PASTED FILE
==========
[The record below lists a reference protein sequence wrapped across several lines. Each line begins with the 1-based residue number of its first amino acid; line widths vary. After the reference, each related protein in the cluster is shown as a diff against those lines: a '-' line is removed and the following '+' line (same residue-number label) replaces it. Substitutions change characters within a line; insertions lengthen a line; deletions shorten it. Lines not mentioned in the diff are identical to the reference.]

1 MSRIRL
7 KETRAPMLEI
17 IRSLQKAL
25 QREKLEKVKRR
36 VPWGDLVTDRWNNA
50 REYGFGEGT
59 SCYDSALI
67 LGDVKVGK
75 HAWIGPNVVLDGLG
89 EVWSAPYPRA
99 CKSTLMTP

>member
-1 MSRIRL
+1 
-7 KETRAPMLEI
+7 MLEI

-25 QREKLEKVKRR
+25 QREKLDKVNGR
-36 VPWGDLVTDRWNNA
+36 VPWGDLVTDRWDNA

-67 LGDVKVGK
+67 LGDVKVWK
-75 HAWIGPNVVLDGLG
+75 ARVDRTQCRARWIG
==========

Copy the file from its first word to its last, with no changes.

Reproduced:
[The record below lists a reference protein sequence wrapped across several lines. Each line begins with the 1-based residue number of its first amino acid; line widths vary. After the reference, each related protein in the cluster is shown as a diff against those lines: a '-' line is removed and the following '+' line (same residue-number label) replaces it. Substitutions change characters within a line; insertions lengthen a line; deletions shorten it. Lines not mentioned in the diff are identical to the reference.]

1 MSRIRL
7 KETRAPMLEI
17 IRSLQKAL
25 QREKLEKVKRR
36 VPWGDLVTDRWNNA
50 REYGFGEGT
59 SCYDSALI
67 LGDVKVGK
75 HAWIGPNVVLDGLG
89 EVWSAPYPRA
99 CKSTLMTP

>member
-1 MSRIRL
+1 
-7 KETRAPMLEI
+7 MLEI

-25 QREKLEKVKRR
+25 QREKLDKVNGR
-36 VPWGDLVTDRWNNA
+36 VPWGDLVTDRWDNA

-67 LGDVKVGK
+67 LGDVKVWK
-75 HAWIGPNVVLDGLG
+75 ARVDRTQCRARWIG